It is in this spirit that I write from an aspiring identity as ‘citizen pilgrim,’ not content with the way the world is organized or the way rewards and punishments are distributed, seeking of a better world as a bequest to the future. It is not sufficient to be a ‘world citizen,’ which to be sure takes an step away from the privileging of identities of nation, race, religion, and gender, an implied acknowledgements of the primacy of ‘the global interest’ and ‘the human interest,’ but still tied either to present security structures built around territorial claims or tied to some project of political unification that succumbs to the seductively misleading promises of  ‘world government.’

In contrast, the citizen pilgrim is more concerned with time than space, favoring the profound readjustments that would be needed if the human species is ever in the future to fulfill its spiritual potential as well as satisfy its material needs and take the sort of prudential steps necessary to stave off civilizational catastrophe.

 

            It is a grand thing to be dedicated to such a vision of impossible possibilities, the sole foundation of hope in our time that is not built on illusion. Yet such grandiosity is irresponsible unless coupled with a willingness to take present suffering seriously. It is this ethical imperative of the immediate and existential that has led me to do what I can to challenge oppression and side with the weak, marginal, and most vulnerable in their struggles for emancipation, rights, and justice. While all of us are entrapped in the downward spiral of world order, many are denied the minimal decencies of life on earth, while others are allowed to flourish, either benevolently through their works and prayers, or dishonorably by stealth and by making the most of systemic corruption.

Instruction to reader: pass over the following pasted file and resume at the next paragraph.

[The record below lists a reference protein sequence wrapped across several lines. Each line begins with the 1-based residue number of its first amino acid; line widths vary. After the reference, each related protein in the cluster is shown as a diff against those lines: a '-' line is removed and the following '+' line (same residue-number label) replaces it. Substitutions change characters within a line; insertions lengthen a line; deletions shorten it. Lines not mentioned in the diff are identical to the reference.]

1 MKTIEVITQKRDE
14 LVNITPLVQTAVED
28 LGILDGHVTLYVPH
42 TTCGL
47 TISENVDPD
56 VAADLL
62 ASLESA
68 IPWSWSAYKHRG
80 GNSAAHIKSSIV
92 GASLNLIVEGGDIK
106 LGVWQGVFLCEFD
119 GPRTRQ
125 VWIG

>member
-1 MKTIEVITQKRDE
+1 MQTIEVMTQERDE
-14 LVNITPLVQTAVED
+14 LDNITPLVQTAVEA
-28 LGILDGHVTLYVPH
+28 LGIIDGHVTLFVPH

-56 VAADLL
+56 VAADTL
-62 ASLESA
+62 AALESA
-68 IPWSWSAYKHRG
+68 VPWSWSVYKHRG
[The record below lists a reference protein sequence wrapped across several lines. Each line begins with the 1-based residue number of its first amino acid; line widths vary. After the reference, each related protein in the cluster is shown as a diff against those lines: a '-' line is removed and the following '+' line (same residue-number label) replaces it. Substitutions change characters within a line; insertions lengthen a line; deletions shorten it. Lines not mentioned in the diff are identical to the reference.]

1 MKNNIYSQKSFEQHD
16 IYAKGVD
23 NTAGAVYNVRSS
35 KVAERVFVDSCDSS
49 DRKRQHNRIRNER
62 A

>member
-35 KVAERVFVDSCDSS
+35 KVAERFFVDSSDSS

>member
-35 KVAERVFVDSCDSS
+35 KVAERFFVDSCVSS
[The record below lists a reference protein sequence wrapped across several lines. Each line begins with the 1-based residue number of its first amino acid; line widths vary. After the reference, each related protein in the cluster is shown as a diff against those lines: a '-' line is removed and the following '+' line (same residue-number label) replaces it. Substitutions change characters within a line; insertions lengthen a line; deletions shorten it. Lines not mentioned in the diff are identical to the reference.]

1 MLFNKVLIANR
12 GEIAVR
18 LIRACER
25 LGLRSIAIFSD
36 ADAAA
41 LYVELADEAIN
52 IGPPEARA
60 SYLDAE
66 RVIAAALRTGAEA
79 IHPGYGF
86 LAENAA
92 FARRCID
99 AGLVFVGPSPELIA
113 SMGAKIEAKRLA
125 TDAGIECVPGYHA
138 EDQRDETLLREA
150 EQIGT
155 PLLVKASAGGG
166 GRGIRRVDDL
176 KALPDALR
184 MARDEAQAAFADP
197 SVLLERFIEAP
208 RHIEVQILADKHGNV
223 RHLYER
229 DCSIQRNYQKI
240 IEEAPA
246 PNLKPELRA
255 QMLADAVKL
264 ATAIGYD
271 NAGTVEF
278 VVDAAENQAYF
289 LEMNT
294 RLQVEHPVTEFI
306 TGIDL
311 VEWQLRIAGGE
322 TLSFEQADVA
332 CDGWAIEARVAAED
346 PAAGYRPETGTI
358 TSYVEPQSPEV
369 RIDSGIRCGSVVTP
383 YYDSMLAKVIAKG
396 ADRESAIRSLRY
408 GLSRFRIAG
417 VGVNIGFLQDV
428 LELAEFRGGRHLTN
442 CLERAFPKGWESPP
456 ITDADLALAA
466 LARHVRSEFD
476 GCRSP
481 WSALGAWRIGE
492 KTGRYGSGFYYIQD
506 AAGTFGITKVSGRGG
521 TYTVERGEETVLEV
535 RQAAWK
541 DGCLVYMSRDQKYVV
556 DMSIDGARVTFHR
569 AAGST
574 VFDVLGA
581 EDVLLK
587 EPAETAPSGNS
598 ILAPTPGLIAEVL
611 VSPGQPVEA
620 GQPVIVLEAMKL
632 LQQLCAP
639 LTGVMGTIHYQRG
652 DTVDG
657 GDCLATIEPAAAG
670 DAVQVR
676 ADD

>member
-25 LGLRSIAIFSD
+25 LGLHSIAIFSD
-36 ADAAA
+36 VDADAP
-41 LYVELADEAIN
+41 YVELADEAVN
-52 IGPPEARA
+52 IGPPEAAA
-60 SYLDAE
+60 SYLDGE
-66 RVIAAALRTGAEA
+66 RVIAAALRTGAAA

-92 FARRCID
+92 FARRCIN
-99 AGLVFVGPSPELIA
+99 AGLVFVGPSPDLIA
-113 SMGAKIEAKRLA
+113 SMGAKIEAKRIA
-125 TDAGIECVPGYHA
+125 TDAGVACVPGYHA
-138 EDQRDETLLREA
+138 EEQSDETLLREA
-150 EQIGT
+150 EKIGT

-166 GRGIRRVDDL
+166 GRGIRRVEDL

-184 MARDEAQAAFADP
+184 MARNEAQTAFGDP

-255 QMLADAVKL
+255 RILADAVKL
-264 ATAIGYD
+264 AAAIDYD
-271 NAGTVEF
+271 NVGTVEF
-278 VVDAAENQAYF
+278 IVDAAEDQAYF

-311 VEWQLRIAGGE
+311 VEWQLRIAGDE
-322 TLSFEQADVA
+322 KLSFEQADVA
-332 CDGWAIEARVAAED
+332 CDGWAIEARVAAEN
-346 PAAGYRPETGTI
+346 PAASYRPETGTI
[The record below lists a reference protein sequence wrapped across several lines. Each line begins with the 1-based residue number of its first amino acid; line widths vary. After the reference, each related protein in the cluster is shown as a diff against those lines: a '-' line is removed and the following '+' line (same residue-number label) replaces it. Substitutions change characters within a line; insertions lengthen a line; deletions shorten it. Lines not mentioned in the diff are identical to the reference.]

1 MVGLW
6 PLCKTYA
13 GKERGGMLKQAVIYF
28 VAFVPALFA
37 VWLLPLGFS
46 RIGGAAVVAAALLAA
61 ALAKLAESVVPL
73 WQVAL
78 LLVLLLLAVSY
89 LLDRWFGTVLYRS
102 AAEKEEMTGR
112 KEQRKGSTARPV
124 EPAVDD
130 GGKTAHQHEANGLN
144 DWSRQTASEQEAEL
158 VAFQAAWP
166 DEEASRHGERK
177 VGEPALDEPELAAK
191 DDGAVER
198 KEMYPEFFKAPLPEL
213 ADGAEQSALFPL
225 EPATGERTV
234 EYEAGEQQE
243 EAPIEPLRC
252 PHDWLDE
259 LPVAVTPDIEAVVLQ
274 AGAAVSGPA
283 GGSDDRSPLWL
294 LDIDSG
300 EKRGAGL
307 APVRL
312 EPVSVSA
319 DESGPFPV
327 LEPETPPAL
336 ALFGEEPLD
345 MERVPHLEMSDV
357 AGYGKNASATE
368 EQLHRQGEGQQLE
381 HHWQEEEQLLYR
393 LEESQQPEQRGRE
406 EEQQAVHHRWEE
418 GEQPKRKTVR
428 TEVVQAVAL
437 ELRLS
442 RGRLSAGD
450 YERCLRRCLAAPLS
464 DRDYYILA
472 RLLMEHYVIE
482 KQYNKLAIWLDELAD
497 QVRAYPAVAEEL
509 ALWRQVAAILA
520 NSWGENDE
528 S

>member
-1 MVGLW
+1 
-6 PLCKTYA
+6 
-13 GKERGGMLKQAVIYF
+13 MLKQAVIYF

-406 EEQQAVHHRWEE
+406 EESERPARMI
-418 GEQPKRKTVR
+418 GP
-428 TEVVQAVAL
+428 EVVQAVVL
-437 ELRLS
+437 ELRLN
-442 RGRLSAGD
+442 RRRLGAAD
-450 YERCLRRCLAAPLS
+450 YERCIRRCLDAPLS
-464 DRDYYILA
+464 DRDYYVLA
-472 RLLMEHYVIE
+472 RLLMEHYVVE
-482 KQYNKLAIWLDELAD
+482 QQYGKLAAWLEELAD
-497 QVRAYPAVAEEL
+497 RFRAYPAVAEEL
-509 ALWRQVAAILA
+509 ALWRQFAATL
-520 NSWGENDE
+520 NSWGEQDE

I have strayed from my original intention, which was to make amends for my lack of graciousness so evident in my tiresome complaints about the torments of blogging. I wanted mostly to thank all those whose warm words of encouragement and support have given me the confidence and stamina to persist during these two years, and more than confidence, feelings of gratification that in some small way enclaves of truth telling are being constructed in cyberspace while the rulers are sleeping, building sanctuaries for those of us who seek refuge from a corporatized media that plays with our minds to induce the wrong fears while stimulating our most destructive consumerist appetites.  Without doubt it is this experience of digital love, new to this century, that is allowing the light to get through even on the darkest of days!

 

            It is my belief that there are many flickering candles throughout the world that partake of the special energies of place, culture, and memory, expressive of an array of distinctive identities unconsciously conjoined by mainly unrealized and unappreciated affinities. I would like to believe that we are participants in the founding of a new world religion that dispenses with institutions, dogma, and metaphysics, affirming a semi-conscious network of spiritually resonant citizen pilgrims aroused to action by urgent end-time challenges.  Perhaps, just perhaps, ‘hope against hope’ (Nadezhda Mandelstam) is not yet an outmoded indulgence!